Follow the smoke toward the riff-filled land now! Ask me how!

I get a little too highbrow sometimes.  Let me fix that.

I've never encountered anything quite like Sleep's 2003 album Dopesmoker.  It's the heaviest heavy-metal record I know.  It makes the heaviest Black Sabbath song sound like "Hey Ya."  It is heavy metal made heavier and heavier until it sinks into its own event horizon, a hole of infinite density that, for some reason, is also green.  

Dopesmoker is the product of steely-eyed dedication to an ideal.  You may not share this ideal.  You may not see its point.  You may think that the notion of weed-priests crossing the desert with bales of herb tied to the backs of their beasts so that we can all drop out and lose ourselves in the eternal riff is not a worthy subject of an epic.  You even might think that an hour-long song about grabbing your bong and dropping out might be a little...dumb.  

Well, to rebut this argument on the proper level, it's not dumb.  You're the one who's dumb.

Three hairy guys from San Jose spent endless hours in a shack in Mendocino County perfecting this song, which David Rees, a critic for the New York Times who probably wasn't even high while listening to it, described as "like a Mark Rothko painting hitting you over the head with a bag of hammers."  Their record label hated it so much that for years it was only available on bootlegged tapes, passed around by Sleep fans like stoner samizdat.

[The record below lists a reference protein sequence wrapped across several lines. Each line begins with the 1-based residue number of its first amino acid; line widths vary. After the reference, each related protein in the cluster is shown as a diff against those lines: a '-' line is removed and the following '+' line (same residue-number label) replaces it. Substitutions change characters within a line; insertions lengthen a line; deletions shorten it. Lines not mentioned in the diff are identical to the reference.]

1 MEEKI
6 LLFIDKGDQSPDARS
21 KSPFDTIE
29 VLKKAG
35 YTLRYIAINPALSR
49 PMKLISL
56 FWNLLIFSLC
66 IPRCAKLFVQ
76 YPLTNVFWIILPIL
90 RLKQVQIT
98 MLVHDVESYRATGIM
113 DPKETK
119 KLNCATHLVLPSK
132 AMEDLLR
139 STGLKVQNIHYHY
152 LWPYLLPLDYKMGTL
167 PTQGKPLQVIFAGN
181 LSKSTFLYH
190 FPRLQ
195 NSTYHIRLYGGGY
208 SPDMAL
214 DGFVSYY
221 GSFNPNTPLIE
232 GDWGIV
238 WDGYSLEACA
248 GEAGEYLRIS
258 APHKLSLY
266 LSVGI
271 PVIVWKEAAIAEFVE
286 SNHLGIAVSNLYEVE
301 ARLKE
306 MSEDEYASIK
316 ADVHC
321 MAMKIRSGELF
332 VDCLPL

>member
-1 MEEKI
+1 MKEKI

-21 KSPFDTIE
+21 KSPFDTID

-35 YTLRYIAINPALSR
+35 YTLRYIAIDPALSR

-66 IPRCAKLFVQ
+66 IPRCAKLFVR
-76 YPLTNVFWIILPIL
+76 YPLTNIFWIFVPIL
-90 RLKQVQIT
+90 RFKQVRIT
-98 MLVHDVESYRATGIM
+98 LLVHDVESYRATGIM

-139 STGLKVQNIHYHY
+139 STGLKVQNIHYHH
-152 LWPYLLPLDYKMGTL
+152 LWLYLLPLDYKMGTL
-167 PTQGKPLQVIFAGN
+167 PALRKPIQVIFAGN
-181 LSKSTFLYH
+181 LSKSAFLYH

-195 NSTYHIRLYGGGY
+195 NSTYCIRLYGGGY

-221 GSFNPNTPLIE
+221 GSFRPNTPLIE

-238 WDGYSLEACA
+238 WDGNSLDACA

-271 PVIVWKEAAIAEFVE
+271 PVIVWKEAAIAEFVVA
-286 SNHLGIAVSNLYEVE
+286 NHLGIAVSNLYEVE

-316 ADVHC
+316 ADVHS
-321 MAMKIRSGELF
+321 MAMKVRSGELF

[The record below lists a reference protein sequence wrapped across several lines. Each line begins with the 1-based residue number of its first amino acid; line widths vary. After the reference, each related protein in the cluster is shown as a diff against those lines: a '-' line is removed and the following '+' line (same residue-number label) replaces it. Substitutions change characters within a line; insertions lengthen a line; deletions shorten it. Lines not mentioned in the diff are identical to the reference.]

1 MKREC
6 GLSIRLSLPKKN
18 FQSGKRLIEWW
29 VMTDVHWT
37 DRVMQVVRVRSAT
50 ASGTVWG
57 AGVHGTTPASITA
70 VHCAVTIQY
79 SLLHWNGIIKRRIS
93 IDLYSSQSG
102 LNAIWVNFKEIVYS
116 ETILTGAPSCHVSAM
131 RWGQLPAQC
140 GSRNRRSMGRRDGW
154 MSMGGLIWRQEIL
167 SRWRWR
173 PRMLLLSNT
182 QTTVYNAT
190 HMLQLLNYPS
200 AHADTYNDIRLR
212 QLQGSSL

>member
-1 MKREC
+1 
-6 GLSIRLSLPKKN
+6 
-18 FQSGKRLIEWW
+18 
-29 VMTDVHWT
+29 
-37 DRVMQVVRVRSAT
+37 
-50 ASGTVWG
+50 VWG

I started listening to this song because it was hard to believe it existed.  I didn't expect to fall in love with it.  I permanently burned out my own weed receptors long before I could even imagine a day would come where I could have it delivered to my apartment by going to a web site.  But I really like this.  (I don't have to huff glue to listen to the Ramones, either.)  I like walking around town with my headphones on being hit over the head again and again by this song's towering, monstrous riff while all the people around me go about their ordinary lives.

Here's Sleep in 2014, performing a version of Dopesmoker that's been so radically shortened that the drummer starts playing after only four minutes.  As a visual experience, well, I've seen more dynamic ASMR videos.  You do get a sense of just how committed to this idea the musicians are, though.  And the sound is good.


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